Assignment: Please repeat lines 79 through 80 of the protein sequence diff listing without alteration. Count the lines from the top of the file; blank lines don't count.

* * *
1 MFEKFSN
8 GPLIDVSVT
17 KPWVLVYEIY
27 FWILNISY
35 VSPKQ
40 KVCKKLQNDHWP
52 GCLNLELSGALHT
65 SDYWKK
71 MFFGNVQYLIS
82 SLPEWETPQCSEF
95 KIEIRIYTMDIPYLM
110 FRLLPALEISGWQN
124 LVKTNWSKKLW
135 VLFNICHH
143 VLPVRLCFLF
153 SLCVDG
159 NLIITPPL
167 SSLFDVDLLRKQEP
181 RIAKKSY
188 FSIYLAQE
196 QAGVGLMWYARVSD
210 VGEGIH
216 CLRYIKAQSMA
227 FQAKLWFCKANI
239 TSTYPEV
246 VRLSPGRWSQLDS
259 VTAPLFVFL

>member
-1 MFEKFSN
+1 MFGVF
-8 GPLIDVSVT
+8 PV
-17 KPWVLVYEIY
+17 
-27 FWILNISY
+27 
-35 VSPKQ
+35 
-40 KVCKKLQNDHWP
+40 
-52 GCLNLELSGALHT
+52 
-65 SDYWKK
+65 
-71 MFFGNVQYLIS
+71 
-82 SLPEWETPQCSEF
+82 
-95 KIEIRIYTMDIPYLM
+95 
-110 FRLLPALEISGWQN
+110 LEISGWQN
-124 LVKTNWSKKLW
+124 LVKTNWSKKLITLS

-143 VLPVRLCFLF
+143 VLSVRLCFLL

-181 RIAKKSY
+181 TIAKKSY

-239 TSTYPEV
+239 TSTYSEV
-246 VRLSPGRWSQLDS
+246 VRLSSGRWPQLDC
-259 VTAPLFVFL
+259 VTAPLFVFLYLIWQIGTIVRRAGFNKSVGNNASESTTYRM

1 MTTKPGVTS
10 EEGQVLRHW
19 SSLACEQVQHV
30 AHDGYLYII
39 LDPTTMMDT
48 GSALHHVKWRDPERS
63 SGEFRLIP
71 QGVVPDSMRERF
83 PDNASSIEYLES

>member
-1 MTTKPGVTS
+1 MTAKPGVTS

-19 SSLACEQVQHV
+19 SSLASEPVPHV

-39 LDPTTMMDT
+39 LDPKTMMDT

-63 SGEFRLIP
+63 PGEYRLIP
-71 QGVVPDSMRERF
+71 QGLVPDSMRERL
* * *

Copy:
-39 LDPTTMMDT
+39 LDPKTMMDT